Wages Linked to Length of Service Discriminatory? An Economic Perspective

Is a compensation system that links pay to length of service discriminatory? The UK Court of Appeal thinks so, according to the October 20, 2009 ruling regarding Christine Wilson's allegations.

Ms. Wilson, an inspector with the Health and Safety Executive, claimed her pay agreement with the body was unfair because it was linked to length of service. She claimed the agreement was 'prejudiced against females' who broke their continuous service record with pregnancy. The Court of Appeal agreed and ruled that linking pay to length of service can disadvantage women who take time out to raise children. However, the Court also ruled that employers do not have to justify compensation systems that link pay and length of service unless there is evidence that doing do creates inequalities.

In his news article (here), John Lynes quotes Susie Uppal, director of legal enforcement at the Equalities and Human Rights Commissions (EHRC). Ms. Uppal said

Women should not be disadvantaged in the workforce because they take time out for maternity leave or to meet caring responsibilities.
According to Ms. Uppal, the lack of flexible working options and 'direct discrimination' exacerbate the gender inequality in the workplace.

Ms. Wilson's solicitor, Emma Hawksworth of Russell Jones & Walker, stated "employers need to give careful thought as to whether extra years in the job really do lead to better performance and if so for how long" (article on Russell Jones & Walker website).

Without realizing it, Mr. Hawksworth raises an interesting economics question: what does the relationship between employee productivity and length of service look like?

According to economic theory, the relationship is nonlinear. In other words, it's curved.

For example, assume that an employee begins a new position. Initially, small increases in length of service will lead to large increases in productivity. The new employee will accustom herself to the culture of the organization, learn how to use the organization's computer and information systems, develop a keen understanding of what is expected from her in her new position, etc. All of this "learning" happens relatively quickly. As a result of this "rapid learning", the employee becomes far more productive in a shorter period of time. During this "rapid learning" phase, the employee is in the lower left portion of the green block in the graph. The employee's productivity is increasing at a rate faster than that of length of service. For every one unit increase in length of service, the employee's productivity is increasing by more than one unit.

There comes a point, however, where this rapid productivity growth slows down. The employee understands her assignments well, knows what's expected of her, and is able to perform all of her job responsibilities at a satisfactory level. While productivity is still increasing, it's not increasing as fast as as it was, and the relationship between productivity and length of service is not as extreme as in the previous phase. This is shown in the lower left portion of the red area in the above graph. During this phase, productivity and length of service tend to 'equalize', meaning that a one unit increase in length of service yields a one unit increase in productivity.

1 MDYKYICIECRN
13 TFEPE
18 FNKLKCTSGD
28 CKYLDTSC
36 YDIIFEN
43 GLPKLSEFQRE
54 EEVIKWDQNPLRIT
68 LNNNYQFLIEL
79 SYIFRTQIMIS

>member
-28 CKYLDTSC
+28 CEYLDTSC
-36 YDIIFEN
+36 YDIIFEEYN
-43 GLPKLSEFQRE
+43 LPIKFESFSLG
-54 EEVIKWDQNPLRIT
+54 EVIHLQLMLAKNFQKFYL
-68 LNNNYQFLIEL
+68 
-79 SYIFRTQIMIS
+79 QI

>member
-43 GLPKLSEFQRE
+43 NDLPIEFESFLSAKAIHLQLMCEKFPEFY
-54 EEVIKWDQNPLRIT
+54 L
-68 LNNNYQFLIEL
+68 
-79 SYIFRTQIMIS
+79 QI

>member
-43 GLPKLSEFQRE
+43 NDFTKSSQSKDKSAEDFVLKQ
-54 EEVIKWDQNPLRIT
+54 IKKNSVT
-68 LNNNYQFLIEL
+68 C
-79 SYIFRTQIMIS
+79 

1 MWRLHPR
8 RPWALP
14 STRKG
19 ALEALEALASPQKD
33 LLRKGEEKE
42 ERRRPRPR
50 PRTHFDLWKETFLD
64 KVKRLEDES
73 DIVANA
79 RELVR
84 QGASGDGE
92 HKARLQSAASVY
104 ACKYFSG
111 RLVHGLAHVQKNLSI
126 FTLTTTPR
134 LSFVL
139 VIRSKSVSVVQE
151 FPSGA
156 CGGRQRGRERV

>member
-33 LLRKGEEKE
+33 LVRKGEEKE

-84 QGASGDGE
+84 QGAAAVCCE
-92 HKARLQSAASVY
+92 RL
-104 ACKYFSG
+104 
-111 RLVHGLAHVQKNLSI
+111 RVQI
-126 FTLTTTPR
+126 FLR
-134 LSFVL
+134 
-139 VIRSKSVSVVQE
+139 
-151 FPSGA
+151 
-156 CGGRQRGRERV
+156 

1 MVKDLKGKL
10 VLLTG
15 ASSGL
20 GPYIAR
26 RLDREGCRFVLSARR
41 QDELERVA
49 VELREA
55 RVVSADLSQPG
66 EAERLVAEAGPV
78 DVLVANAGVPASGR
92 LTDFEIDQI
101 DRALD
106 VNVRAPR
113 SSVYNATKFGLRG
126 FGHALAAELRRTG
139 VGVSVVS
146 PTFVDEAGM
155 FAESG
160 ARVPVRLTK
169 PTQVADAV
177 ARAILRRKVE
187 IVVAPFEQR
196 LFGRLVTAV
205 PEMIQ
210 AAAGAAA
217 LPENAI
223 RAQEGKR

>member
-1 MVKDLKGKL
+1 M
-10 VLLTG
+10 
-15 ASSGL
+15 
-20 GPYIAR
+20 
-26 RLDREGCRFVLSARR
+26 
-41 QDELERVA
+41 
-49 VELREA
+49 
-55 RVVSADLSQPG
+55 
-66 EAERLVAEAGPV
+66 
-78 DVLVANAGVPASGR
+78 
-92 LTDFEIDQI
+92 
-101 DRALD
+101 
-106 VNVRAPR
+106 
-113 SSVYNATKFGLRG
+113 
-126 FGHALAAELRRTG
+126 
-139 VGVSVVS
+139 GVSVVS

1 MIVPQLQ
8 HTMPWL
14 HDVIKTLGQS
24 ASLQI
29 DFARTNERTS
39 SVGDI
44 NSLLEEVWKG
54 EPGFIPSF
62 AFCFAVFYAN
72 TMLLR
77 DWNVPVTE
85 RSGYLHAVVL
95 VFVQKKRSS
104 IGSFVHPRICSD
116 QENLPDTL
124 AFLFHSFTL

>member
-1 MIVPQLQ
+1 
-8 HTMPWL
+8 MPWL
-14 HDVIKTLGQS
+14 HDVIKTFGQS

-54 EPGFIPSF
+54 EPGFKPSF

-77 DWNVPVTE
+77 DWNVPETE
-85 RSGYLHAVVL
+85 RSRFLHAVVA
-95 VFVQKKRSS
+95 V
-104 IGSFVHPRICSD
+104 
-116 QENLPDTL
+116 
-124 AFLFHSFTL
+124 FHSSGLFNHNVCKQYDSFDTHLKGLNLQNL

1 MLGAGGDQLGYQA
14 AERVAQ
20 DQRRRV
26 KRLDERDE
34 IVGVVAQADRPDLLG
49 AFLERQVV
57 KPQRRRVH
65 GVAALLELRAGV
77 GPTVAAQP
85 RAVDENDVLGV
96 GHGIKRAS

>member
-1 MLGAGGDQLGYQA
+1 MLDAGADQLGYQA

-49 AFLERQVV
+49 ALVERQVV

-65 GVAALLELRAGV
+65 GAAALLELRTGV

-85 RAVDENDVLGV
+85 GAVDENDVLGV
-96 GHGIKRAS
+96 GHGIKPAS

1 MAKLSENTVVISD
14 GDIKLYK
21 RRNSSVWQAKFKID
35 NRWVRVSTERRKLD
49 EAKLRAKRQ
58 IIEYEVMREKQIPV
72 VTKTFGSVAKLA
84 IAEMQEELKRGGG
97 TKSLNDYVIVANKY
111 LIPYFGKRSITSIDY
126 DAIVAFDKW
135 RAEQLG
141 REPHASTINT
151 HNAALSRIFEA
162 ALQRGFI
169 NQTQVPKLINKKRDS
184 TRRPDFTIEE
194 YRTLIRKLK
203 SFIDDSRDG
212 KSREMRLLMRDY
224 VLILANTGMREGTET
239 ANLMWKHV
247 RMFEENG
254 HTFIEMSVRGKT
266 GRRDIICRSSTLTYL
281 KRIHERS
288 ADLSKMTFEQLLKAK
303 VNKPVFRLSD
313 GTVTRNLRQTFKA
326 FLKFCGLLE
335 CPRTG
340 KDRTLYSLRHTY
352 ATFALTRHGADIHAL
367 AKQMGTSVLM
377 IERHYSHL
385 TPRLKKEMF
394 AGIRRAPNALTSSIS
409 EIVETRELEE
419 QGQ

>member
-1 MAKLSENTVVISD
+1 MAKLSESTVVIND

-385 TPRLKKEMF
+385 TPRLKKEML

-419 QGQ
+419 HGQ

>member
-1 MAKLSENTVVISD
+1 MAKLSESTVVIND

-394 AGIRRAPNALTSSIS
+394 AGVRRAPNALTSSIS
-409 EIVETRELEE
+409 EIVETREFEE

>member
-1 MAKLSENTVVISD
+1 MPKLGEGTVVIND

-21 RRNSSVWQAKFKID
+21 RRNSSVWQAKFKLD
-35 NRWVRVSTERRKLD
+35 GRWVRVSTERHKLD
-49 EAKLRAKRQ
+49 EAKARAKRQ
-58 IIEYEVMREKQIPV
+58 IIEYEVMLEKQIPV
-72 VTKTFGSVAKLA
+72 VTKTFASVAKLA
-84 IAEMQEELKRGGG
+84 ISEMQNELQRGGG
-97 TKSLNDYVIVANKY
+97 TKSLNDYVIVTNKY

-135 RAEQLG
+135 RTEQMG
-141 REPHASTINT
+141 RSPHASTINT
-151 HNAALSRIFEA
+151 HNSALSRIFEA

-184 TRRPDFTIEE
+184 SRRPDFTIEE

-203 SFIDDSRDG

Eventually, the employee's productivity begins to flatten out. There are a variety of explanations for this, coming from such fields as industrial organization, sociology, psychology, and neurology. The upshot is that productivity tends to flatten out and can be seen in the upper right portion of the red area in the above graph. For every one unit of increase in length of service, productivity increases by less than one unit. There may be a point beyond which productivity ceases to increase, regardless of how much length of service increases.

The question of whether a compensation system linked to length of service is 'discriminatory' is an interesting question. Consider, for example, a compensation system that gives every employee a five percent increase in pay every year, without exception. One could make the argument that rewarding employees on the basis of length of service increases early in their career under-rewards younger workers (whose productivity increases may be rising faster than length of service, meriting an increase of more than five percent) and over-rewards older workers (whose productivity increases may not be keeping pace with length of service increases, meriting an increase of less than five percent).

One could also make the argument that separation from the workforce for childbirth and child rearing occurs (for most women) during a portion of their careers when their productivity is anticipated to be increasing at the  fastest rate. Length of service-based compensation systems here would be accounting for the "gaps" in productivity due to absences from the labor force. From a purely economic perspective, this is what wages are designed to do - to reward employees for productivity.

It should be noted that women, while perhaps the largest group affected by this issue, are not the only group affected. Increasingly, men are taking leaves of absence for child care and elder care purposes. Individuals who experience an extended illness or injury are also affected by compensation systems linked to length of service.

The issues raised by the UK Court of Appeal poses some very interesting legal and economic questions. It's likely that these questions will not be confined to the UK; I expect that the United States court system will be addressing these same issues in the near future.